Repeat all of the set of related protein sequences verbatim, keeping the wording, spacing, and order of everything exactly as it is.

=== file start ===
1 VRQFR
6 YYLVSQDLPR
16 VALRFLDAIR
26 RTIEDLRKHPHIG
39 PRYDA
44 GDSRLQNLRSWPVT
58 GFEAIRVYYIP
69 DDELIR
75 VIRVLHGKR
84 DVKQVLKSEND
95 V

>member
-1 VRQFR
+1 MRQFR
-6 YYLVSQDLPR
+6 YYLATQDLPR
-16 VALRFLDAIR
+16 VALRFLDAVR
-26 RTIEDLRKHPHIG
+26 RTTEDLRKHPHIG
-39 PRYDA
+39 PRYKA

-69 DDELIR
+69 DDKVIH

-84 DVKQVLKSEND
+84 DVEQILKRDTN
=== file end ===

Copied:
1 VRQFR
6 YYLVSQDLPR
16 VALRFLDAIR
26 RTIEDLRKHPHIG
39 PRYDA
44 GDSRLQNLRSWPVT
58 GFEAIRVYYIP
69 DDELIR
75 VIRVLHGKR
84 DVKQVLKSEND
95 V

>member
-1 VRQFR
+1 MRQFR
-6 YYLVSQDLPR
+6 YYLATQDLPR
-16 VALRFLDAIR
+16 VALRFLDAVR
-26 RTIEDLRKHPHIG
+26 RTTEDLRKHPHIG
-39 PRYDA
+39 PRYKA

-69 DDELIR
+69 DDKVIH

-84 DVKQVLKSEND
+84 DVEQILKRDTN